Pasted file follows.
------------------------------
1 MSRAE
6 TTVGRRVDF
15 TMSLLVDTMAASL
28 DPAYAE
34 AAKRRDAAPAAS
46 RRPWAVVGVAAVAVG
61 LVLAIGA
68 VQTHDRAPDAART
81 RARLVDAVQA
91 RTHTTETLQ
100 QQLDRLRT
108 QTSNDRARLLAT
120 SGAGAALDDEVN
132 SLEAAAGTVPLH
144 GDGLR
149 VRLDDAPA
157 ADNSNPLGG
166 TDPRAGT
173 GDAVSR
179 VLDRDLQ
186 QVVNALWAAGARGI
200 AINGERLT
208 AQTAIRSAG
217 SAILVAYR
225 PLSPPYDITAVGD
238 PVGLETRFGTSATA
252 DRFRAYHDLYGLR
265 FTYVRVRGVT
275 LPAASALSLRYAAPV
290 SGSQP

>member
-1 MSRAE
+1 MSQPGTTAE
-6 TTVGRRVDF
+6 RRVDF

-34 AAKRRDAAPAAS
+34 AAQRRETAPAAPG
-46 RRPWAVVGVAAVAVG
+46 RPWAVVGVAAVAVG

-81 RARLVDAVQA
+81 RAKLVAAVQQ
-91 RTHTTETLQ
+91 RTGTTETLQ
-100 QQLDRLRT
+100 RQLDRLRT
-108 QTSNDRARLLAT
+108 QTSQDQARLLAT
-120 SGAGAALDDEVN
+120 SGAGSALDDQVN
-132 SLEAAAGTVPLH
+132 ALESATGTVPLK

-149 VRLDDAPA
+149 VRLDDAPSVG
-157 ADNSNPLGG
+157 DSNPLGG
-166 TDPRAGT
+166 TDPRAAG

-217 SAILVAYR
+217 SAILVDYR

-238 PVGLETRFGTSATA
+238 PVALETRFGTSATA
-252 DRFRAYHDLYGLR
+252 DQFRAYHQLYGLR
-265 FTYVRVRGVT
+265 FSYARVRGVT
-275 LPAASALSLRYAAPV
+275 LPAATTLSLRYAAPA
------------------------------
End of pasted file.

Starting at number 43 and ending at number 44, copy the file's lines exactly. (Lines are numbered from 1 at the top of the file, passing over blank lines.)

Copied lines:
+91 RTGTTETLQ
-100 QQLDRLRT